Sunday, January 30, 2005

Storytime

I finished the rough draft of a story that will ultimately be a Birthday present for my wife. As she is a regular reader (hi honey!) I'm not going to go too much into the details of the plot, other than to say that it's a gothic fairy tale about an undead king and his demented descendants, featuring a deranged prince with designs on the throne and his twin sister, an insomniac princess who stumbles on his plot.

I'm working on illustrations for the story while Kevin and Jenny are reading over the manuscript. My intention is to have a few copies printed up at a local print shop, give it a semi-profeshional shine to the finished product. The story I've written, in the rough, is just a little over 10,000 words in length. Jenny says it's a short story while I say novella. So, when does a short story become a novella?

According to Wikipedia:

A novella is a story mid-way—in length (30–40,000 words) and structural complexity—between a short story (500–15,000 words) and a novel (60,0000 words, minimum). A novella focuses upon a single chain of events with a psychologically surprising turning point, e.g. Strange Case of Dr. Jekyll and Mr. Hyde (1886), by Robert Louis Stevenson (1850–94); and Heart of Darkness (1902), by Joseph Conrad (1857–1924).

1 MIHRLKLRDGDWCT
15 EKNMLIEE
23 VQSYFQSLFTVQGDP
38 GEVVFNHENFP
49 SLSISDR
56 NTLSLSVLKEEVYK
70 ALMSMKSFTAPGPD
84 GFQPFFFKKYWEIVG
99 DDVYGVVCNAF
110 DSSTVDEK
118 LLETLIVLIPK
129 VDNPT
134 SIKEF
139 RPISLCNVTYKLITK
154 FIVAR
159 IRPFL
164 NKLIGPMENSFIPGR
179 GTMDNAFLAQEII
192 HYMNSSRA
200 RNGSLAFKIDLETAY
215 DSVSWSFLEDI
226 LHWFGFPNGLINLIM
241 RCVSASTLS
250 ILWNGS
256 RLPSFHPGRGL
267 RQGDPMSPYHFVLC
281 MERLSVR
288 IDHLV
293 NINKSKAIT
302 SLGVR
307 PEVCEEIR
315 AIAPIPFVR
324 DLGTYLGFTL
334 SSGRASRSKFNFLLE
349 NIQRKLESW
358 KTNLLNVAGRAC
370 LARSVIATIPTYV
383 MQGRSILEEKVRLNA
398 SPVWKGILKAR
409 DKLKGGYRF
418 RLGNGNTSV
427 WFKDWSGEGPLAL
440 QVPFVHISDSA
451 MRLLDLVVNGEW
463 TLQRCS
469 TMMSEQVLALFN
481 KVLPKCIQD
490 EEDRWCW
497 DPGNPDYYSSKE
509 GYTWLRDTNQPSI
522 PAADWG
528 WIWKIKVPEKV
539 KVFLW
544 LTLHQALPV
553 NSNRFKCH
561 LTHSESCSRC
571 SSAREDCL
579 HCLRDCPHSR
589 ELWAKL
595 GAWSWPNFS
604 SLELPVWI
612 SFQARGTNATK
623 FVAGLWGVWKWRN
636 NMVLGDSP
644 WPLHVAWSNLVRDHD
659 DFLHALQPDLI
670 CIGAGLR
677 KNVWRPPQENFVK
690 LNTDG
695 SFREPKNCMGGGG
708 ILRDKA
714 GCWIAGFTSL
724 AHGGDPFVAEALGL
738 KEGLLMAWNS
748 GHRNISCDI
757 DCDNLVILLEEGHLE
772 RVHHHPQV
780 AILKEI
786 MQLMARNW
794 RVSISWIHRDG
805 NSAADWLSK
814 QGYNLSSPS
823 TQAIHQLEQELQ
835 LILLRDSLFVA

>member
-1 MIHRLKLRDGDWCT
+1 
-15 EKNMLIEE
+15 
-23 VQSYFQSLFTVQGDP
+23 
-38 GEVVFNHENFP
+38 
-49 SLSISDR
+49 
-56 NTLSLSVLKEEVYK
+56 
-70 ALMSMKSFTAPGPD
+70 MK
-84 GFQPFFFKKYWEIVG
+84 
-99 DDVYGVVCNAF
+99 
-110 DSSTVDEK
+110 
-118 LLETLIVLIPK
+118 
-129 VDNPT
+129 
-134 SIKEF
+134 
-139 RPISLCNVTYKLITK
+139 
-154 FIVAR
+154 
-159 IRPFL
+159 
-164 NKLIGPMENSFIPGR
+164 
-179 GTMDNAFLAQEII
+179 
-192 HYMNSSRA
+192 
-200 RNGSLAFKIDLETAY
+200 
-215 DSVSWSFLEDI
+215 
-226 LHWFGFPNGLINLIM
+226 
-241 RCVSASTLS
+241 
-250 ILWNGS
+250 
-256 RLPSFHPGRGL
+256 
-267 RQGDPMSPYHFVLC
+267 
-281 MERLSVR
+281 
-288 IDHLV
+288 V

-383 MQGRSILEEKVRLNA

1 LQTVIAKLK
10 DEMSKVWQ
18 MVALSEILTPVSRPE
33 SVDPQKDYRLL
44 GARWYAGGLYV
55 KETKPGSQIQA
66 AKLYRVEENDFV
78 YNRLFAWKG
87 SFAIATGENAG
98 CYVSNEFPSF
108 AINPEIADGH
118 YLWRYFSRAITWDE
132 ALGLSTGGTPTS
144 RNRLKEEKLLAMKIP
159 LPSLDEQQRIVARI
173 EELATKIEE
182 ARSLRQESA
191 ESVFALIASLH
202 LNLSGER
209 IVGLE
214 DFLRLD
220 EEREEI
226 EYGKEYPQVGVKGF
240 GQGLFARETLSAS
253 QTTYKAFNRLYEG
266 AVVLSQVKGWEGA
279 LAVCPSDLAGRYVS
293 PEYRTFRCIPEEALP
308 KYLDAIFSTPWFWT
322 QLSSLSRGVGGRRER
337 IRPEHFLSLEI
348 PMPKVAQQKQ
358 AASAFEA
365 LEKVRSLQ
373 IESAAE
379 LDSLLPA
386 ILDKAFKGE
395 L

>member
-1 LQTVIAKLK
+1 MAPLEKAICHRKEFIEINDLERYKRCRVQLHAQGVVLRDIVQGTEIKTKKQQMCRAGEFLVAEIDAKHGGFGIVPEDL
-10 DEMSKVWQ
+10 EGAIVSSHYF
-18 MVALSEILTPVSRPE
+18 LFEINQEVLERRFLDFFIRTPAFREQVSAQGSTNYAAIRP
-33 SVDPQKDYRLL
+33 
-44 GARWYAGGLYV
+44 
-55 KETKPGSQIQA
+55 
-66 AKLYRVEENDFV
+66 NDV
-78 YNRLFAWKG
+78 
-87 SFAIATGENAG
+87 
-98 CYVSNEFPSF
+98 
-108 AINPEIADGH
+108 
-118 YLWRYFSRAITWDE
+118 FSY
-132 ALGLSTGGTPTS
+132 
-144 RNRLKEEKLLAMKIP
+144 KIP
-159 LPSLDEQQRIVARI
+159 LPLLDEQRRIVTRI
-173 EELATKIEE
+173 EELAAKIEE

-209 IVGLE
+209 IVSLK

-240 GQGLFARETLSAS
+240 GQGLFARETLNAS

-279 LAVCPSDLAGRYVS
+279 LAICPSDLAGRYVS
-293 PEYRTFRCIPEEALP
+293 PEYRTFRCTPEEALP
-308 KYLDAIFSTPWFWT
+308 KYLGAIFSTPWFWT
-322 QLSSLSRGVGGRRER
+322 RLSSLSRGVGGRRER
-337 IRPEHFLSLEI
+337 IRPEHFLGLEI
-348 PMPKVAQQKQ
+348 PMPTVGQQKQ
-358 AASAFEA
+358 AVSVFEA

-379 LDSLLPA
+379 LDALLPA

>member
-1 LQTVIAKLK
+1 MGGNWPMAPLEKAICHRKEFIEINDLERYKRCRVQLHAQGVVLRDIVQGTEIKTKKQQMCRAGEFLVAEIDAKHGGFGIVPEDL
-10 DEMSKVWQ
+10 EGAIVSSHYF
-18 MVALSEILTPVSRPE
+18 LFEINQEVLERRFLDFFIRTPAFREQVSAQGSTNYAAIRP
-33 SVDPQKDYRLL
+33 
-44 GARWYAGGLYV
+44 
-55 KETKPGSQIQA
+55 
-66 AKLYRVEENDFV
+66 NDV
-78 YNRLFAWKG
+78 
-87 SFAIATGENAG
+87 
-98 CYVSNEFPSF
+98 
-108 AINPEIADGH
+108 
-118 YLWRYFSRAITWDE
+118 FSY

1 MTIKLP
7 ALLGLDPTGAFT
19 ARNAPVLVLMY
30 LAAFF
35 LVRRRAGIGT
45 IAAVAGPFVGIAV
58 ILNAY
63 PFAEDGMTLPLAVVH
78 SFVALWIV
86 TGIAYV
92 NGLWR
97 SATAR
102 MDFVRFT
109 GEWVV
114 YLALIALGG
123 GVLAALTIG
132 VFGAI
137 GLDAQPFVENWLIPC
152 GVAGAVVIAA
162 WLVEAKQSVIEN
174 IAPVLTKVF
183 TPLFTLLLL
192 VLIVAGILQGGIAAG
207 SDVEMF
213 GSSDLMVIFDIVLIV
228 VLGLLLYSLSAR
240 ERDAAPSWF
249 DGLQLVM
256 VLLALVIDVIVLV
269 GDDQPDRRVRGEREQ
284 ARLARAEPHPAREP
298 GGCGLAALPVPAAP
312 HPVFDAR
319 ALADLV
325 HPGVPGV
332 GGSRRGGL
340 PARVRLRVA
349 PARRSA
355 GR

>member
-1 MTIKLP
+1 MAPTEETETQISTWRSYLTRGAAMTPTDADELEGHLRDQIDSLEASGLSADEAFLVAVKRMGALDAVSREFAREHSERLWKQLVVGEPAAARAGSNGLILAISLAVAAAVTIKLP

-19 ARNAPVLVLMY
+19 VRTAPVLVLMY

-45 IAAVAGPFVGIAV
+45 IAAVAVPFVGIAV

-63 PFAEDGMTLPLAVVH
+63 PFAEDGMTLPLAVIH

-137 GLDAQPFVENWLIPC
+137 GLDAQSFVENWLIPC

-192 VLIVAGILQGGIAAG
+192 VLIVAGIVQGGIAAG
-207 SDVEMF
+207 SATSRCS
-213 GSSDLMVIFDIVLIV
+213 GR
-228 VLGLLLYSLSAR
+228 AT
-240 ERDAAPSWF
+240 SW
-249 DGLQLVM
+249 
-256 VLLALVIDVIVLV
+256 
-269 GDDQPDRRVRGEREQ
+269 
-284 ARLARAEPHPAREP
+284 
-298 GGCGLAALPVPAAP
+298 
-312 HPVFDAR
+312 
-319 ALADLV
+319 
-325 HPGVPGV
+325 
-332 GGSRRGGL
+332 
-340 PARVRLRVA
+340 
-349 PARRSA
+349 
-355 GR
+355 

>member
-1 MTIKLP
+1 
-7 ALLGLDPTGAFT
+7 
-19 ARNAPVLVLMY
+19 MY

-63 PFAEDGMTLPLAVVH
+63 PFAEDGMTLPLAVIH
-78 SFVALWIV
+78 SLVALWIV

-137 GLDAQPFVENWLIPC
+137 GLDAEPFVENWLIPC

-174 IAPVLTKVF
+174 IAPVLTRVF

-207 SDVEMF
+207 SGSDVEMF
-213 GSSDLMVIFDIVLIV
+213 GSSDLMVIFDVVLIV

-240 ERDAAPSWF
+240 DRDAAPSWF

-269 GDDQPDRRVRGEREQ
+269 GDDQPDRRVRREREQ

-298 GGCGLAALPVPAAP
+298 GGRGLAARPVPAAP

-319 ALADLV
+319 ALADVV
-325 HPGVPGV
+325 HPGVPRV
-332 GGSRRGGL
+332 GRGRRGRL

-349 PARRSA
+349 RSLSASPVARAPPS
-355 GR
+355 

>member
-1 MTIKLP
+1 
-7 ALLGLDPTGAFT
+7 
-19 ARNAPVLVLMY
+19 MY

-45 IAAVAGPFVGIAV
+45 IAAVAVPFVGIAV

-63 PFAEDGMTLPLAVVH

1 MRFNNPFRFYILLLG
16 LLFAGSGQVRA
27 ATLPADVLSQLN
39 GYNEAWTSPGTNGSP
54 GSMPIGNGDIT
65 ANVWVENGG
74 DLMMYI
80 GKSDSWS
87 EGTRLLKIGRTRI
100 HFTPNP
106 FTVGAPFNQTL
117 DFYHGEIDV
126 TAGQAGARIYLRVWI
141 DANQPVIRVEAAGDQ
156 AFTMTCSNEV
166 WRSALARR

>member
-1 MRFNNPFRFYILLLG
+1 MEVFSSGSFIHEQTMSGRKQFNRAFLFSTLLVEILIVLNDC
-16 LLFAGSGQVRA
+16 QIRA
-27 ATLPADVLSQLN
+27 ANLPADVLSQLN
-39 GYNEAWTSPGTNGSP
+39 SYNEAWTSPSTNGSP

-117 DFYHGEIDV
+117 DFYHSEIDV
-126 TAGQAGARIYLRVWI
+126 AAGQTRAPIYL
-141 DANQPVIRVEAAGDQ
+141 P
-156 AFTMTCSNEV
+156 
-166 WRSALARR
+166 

Commonly, longer novellas are addressed as novels; though incorrectly, Dr. Jekyll and Mr. Hyde and Heart of Darkness are called novels, as are many science fiction works such as War of the Worlds and Armageddon 2419 A.D.. Occasionally, longer works are addressed as novellas, with some academics positing 100,000 words as the novella–novel threshold. In the science fiction genre, the Hugo and Nebula literary awards define the novella as: "A...story of between seventeen thousand, five hundred (17,500) and forty thousand (40,000) words."

The matter gets hazier when you look at the guidelines of various magazines whose short story requirements vary widely (3000 - 8000 words as the outer limits). While this is a minor technical definition and of no real importance since I'll be self publishing the thing, I'm still curious since even the experts disagree. Any second and third opinions?

0 Comments:

Post a Comment

<< Home